Adding Muscle
 
July 1st, 2007

by Janet Arden, Editor

July-August 2007

I just made a list of all the One-on-One interviews that have appeared in these pages since TileDealer launched with the November/December issue in 2003. Twenty-two interviews and counting! We have included business, design, and industry leaders, manufacturers and artisans, an architect, a color consultant and a remodeling professional. Our subjects have answered questions from as far away as Turkey, Spain & Italy and as close as a Chicago workroom.

Of course they all have tile (and sometimes stone) in common as well as a willingness to share their expertise and industry insights with TileDealer readers. We especially appreciate that. They are also universally open-minded and willing to try a new approach. This is especially valuable in a tough marketplace.

This issue features a conversation with Ron Williamson, Marketing Services Director at Ironrock. Like so many of the One-on-One subjects, Ron did not start out planning to make a career in the tile industry. In the almost 20 years he has been at Ironrock, the company and the marketplace have evolved considerably.

Some of his most intriguing comments had to do with his thoughts on the marketplace now and in the future. Like many professionals in this business, Ron sees the current slump in the housing market as an opportunity for renovators and commercial sales.

At TileDealer, we couldn’t agree more. There are many options—some short term and others that may become part of your business culture—to get through these frustrating times. One antidote is to beef up the sales you have—not with inflated prices, but with more value. This issue offers two great specifics:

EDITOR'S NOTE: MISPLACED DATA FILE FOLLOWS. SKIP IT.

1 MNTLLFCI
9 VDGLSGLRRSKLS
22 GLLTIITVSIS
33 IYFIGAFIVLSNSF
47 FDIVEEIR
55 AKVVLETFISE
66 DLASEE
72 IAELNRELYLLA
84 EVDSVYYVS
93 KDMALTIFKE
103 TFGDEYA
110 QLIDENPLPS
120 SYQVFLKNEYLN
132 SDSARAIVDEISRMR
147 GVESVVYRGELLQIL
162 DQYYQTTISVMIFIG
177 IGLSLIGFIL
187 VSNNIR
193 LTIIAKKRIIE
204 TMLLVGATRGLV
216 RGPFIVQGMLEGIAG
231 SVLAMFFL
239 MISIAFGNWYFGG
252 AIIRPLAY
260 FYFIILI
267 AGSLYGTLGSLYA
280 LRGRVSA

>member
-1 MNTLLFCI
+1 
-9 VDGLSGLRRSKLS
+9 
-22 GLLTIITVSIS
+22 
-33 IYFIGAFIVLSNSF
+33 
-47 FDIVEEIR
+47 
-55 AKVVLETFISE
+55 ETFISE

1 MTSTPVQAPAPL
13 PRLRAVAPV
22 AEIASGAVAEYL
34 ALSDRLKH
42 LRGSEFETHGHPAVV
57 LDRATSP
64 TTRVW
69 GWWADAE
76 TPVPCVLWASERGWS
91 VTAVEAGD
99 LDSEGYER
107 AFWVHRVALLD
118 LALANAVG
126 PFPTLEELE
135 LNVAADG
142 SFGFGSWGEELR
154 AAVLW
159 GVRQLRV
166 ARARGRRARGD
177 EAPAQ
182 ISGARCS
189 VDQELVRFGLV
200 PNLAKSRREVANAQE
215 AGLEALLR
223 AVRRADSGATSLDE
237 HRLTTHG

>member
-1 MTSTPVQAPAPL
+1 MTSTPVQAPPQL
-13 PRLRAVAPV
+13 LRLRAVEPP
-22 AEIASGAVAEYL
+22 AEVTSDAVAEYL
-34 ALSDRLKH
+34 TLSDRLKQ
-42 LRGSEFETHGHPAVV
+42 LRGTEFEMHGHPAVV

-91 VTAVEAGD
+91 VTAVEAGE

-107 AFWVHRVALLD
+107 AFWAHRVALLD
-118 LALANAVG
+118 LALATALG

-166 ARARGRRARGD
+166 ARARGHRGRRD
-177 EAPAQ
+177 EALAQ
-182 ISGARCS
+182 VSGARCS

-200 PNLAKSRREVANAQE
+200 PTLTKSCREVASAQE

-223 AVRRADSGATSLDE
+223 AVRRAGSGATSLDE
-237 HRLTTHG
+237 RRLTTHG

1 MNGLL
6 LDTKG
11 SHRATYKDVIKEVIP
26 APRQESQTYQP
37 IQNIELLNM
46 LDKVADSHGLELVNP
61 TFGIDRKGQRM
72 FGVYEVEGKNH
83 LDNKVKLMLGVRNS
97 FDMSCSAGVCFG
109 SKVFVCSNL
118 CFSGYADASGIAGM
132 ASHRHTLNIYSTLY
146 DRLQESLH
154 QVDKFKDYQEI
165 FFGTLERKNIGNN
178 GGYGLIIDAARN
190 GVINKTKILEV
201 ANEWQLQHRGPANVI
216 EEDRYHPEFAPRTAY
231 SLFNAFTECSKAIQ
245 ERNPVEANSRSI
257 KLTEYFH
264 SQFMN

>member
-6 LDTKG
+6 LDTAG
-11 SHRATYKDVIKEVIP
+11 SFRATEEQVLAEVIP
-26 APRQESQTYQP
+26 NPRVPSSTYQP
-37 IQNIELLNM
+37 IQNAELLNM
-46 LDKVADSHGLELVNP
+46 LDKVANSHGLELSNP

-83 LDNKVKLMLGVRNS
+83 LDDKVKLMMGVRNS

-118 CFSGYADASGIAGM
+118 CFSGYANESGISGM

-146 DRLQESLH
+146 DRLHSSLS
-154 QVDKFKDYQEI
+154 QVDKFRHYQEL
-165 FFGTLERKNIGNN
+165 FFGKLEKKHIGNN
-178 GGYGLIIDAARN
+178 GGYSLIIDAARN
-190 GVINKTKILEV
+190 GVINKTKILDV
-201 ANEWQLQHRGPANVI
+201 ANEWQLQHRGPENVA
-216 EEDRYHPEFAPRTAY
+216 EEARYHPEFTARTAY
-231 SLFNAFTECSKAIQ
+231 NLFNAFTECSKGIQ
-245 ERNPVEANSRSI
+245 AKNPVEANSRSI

• Make your sales floor more profitable by adding some quality tools (See the Showroom Seminar on page 33).
  • Get knowledgeable about soundproofing and sell it as an affordable amenity, one that is a valuable investment in a tile installation (Learn more starting on page 16).

But tools and soundproofing are just a beginning. You can also consider the following:

  • Undertile heating is an easy, affordable upgrade. Identify the right pros to make the electrical connections and sell the package.
  • Introduce cleaning and resealing services, perhaps even tied to a warranty.
  • Offer a bounty for customer referrals—anything from a savings certificate for future use to a gift certificate to a local restaurant.
  • Invite your best customers to an open house, complete with refreshments, to preview your latest product introductions or for a private sale.
  • Get your suppliers in on the fun by inviting them to offer free seminars on their products to your customers.

Most of you know the drill here—get potential customers in the door, build loyalty, offer great service. Sure all of these suggestions will cost some time and money, but isn’t that better than just waiting for customers to show up?

Read more about Ron, Ironrock and his thoughts on the industry on page 29.

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